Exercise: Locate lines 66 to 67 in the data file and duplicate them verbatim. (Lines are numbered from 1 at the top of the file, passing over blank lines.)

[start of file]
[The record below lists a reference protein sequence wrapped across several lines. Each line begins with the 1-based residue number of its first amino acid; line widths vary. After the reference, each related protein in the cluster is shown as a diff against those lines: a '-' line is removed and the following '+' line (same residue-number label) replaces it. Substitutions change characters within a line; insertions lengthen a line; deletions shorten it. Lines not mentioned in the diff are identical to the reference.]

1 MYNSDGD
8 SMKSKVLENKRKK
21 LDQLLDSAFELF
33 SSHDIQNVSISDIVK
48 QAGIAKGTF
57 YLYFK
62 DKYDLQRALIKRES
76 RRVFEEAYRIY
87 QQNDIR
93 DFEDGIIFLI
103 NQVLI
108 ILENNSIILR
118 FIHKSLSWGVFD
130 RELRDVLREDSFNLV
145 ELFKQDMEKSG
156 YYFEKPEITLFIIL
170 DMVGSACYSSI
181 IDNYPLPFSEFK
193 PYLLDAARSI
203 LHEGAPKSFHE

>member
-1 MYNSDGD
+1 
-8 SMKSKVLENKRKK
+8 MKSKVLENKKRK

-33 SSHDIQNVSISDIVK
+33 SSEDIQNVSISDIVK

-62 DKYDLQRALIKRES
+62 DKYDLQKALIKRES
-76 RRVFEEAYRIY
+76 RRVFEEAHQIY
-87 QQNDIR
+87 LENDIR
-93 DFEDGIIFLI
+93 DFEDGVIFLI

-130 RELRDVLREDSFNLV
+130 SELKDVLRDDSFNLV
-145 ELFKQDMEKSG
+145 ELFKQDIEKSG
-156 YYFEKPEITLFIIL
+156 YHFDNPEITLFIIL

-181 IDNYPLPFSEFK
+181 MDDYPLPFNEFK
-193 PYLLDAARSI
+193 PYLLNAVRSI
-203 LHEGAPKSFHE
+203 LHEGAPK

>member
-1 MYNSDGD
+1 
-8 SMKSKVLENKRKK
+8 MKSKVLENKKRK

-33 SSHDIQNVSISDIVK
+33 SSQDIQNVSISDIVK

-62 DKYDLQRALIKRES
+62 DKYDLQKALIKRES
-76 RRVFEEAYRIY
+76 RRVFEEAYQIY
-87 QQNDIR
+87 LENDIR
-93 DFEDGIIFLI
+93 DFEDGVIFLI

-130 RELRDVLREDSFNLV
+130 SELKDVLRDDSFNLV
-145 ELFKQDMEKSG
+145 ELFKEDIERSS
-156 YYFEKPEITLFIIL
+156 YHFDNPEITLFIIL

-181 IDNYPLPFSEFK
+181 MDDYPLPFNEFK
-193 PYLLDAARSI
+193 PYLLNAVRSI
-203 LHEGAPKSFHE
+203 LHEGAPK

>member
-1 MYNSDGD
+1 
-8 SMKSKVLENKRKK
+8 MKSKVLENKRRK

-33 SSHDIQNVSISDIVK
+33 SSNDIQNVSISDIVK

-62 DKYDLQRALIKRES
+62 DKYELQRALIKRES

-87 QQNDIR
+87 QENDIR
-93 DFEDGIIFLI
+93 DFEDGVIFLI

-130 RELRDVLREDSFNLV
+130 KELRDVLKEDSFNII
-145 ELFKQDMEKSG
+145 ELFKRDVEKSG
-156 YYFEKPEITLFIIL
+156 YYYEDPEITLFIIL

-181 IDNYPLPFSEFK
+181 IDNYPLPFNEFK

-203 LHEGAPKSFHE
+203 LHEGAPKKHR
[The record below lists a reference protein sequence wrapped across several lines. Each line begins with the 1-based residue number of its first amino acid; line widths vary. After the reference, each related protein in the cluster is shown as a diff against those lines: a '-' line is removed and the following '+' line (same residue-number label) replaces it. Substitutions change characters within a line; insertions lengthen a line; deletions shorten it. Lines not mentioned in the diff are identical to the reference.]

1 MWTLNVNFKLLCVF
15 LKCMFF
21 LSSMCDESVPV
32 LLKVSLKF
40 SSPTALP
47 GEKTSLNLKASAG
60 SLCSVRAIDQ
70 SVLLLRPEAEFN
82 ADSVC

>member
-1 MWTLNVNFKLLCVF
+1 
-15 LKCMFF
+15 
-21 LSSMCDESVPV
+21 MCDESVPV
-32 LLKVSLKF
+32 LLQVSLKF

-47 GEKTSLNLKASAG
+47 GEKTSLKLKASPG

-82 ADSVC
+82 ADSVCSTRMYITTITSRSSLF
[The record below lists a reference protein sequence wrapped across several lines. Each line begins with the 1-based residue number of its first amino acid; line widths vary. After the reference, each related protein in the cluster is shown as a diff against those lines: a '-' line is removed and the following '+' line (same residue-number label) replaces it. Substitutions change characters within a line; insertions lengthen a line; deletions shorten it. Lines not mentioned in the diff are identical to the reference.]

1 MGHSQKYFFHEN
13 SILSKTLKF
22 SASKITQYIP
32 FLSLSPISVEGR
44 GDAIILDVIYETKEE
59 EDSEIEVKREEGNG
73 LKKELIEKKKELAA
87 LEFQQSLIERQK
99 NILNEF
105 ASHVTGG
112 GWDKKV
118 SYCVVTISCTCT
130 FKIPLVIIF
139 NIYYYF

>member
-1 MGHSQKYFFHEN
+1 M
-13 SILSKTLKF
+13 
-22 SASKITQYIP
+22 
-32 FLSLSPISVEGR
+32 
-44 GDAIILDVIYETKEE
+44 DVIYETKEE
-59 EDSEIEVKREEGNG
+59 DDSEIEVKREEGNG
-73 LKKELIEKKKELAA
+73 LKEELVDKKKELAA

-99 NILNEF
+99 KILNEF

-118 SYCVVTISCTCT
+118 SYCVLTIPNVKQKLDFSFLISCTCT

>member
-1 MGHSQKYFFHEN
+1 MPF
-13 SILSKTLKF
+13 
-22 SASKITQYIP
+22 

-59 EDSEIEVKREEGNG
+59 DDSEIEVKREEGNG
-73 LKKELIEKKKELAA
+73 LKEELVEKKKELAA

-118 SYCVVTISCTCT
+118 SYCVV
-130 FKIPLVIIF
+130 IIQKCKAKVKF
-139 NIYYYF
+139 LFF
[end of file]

-145 ELFKQDMEKSG
+145 ELFKEDIERSS